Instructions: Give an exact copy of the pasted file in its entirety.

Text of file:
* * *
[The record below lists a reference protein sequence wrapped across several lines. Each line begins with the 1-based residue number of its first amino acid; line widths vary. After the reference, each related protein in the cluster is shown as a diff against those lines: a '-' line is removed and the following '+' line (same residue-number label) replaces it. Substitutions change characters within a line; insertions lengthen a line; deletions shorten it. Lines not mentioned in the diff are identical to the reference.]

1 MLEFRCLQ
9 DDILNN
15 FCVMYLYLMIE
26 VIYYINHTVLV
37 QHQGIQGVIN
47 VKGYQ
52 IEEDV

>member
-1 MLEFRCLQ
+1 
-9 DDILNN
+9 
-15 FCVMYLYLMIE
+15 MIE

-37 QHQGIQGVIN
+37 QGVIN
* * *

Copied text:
[The record below lists a reference protein sequence wrapped across several lines. Each line begins with the 1-based residue number of its first amino acid; line widths vary. After the reference, each related protein in the cluster is shown as a diff against those lines: a '-' line is removed and the following '+' line (same residue-number label) replaces it. Substitutions change characters within a line; insertions lengthen a line; deletions shorten it. Lines not mentioned in the diff are identical to the reference.]

1 MLEFRCLQ
9 DDILNN
15 FCVMYLYLMIE
26 VIYYINHTVLV
37 QHQGIQGVIN
47 VKGYQ
52 IEEDV

>member
-1 MLEFRCLQ
+1 
-9 DDILNN
+9 
-15 FCVMYLYLMIE
+15 MIE

-37 QHQGIQGVIN
+37 QGVIN